Many people collect little pieces of their worldview over time through parents, school, movies, and friends.
A Christian worldview is based on the Bible. The Bible reveals God’s heart and thoughts—the way He views the world. A wise person will try to line up his worldview with what the Bible has to say.
Sometimes Christians don’t realize that their worldview is based more on secular ideas and morality instead of the Bible.
The Bible speaks to all of life. The Bible speaks to every subject.
Theology/ Who is God?
What do you believe about God?
Let me share with you what the Bible has to say.
God Is. He exists. He has always existed. God is One and exists in Three Persons: Father, Son, and Holy Spirit.
God created everything that exists, seen and unseen, out of nothing. He spoke and it came to be. He is personally involved in His creation. His creation is accountable to Him. God is Holy. God is Love.
Life is more than what we can see in the natural world. There is a supernatural realm that is unseen. Angels and demons wage war in that supernatural realm. Christians are seated with Christ in this heavenly realm.
We please God with faith. We access grace through faith. Faith is a gift from God.
"Let's see subs, tunnels..." I began.
"You mean trenches," Jimmy interrupted.
"Yes, trenchs. Let's do subs and a trench sundae for lunch," I decided. That would be fun!
We were studying World War I, as part of our HIS Story of the 20th Century world history course.
I didn't think the kids would enjoying eating rations, so we decided to be symbolic.
We would eat subs because submarines, or subs, played a big part in World War I. Remember the sinking of the Lusitania?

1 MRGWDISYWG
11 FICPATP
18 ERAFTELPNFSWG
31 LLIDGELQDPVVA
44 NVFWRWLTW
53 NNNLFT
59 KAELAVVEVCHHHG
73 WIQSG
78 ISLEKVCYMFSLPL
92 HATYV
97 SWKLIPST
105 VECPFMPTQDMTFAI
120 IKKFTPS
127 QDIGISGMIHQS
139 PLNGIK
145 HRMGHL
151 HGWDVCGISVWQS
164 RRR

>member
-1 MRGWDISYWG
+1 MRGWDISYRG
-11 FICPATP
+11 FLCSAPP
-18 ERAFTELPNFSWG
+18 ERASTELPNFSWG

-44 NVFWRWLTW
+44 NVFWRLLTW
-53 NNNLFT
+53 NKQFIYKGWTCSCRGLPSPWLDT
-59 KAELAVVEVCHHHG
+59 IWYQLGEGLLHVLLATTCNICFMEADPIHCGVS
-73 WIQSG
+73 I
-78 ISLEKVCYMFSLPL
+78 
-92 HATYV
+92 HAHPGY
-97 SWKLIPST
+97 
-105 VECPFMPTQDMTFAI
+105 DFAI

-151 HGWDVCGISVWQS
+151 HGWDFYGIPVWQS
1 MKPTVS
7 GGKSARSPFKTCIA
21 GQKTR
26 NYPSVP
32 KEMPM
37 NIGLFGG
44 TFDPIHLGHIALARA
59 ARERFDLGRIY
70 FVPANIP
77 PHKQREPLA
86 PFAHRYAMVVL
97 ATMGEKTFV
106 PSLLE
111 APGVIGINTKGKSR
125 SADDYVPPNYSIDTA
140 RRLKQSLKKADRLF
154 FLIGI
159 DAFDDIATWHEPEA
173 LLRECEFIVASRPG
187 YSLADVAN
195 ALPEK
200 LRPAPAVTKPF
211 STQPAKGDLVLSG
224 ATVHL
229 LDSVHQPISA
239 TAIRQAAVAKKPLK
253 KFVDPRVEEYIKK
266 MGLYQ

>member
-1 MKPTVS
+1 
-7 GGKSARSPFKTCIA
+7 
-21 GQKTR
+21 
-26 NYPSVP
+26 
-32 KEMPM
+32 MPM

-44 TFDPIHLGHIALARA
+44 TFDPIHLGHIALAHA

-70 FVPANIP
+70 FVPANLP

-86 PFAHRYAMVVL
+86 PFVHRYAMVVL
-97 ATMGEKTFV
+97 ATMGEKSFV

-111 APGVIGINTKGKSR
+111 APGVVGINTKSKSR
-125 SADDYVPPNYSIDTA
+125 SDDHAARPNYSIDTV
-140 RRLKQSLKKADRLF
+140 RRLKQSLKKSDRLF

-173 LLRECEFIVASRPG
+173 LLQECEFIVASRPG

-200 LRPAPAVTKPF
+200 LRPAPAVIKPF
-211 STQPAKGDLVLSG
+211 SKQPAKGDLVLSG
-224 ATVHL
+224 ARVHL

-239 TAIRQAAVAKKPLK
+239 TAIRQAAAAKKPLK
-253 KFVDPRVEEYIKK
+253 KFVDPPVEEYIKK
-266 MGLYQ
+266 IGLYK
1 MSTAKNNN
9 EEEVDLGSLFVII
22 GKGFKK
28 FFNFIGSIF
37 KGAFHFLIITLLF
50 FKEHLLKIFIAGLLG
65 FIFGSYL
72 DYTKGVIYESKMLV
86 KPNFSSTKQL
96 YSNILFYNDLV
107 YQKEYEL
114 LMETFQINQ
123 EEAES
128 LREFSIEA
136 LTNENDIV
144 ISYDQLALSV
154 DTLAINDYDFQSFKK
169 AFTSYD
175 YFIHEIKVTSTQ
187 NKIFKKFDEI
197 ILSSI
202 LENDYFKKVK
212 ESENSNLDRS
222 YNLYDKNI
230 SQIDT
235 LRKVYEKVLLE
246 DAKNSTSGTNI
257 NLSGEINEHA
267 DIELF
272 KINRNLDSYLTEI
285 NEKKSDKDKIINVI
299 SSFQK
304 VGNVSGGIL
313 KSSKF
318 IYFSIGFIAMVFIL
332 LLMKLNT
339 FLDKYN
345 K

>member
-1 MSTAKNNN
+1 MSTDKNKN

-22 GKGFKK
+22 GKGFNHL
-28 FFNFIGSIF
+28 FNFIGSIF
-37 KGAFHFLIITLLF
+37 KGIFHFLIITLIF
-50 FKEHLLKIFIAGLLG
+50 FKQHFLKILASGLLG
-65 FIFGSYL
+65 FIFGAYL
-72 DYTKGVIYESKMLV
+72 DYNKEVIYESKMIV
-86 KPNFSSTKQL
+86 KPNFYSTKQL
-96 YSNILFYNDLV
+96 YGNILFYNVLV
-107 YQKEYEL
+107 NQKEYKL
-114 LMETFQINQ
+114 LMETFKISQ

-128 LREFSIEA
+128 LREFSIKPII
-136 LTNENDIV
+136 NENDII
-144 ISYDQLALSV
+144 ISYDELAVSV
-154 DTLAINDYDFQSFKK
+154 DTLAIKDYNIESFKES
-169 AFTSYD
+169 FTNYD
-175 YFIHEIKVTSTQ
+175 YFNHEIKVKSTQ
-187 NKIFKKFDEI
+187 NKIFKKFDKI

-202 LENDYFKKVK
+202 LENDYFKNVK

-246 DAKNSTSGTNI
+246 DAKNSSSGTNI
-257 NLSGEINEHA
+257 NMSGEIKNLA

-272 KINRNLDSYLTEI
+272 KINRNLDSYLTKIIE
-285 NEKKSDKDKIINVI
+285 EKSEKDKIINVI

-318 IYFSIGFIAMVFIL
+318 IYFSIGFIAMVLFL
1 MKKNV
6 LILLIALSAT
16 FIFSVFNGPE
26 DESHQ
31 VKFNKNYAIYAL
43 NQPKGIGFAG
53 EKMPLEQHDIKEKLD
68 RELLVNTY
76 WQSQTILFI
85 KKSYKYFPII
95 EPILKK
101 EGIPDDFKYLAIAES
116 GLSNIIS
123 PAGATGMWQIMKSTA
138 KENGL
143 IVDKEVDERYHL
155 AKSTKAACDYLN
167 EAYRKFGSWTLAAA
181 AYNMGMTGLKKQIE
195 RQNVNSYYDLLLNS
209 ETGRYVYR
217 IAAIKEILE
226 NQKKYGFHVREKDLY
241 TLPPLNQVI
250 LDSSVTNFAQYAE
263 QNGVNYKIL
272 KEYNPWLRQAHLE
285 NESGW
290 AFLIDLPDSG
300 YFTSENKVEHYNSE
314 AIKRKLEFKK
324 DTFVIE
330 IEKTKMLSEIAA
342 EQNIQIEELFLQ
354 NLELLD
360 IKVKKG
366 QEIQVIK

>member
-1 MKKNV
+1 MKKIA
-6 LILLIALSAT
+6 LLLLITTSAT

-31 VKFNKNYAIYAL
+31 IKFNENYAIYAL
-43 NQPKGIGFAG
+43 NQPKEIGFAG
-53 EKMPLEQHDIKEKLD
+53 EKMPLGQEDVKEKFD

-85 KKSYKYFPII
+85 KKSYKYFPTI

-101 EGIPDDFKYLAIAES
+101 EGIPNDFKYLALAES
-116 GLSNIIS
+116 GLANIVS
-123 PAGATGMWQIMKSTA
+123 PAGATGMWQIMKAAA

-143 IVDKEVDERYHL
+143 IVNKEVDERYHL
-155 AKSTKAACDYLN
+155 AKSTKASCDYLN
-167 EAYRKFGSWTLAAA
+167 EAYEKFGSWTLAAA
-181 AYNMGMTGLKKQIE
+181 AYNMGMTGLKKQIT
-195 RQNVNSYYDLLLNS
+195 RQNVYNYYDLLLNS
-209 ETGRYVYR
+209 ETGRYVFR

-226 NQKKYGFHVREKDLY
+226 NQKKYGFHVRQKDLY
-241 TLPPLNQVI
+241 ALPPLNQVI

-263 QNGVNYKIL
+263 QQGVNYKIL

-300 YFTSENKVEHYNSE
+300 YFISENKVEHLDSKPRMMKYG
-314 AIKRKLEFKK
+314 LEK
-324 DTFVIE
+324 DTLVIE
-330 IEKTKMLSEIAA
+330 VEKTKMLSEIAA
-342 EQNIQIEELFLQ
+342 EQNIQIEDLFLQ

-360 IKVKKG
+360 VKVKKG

The kids loved the subs, but the real hit was the Trench Sundae!
Would you like to make your own Trench Sundae?
Here's how we did it!
What fun to study the USA with Crafty Classroom. We were so excited to download our USA Activity Bundle Pack. The check-out and process of downloading was so easy. The USA Activity Bundle Pack includes 3 e-books: USA State by State Activity Notebook, USA State Bird Art Cards, and USA 50 State Mazes.
As soon as we downloaded our USA Activity Bundle Pack, we immediately got to work printing the first pages we wanted to use. We started with our home state and the states closest to us: Florida, Alabama, and Georgia. We downloaded their pages from the USA State by State Activity Notebook. We also printed the mazes from each of those states from USA 50 State Mazes. Finally, we printed mockingbird page from the USA State Bird Art Cards e-book.
This is how we put it all together in a geography lesson. We started with a large USA map and found all three states. We found the capitals: Tallahassee, Montgomery, and Alabama. We found rivers and lakes, cities we'd heard of and cities we hadn't. We spent a lot time exploring the large map.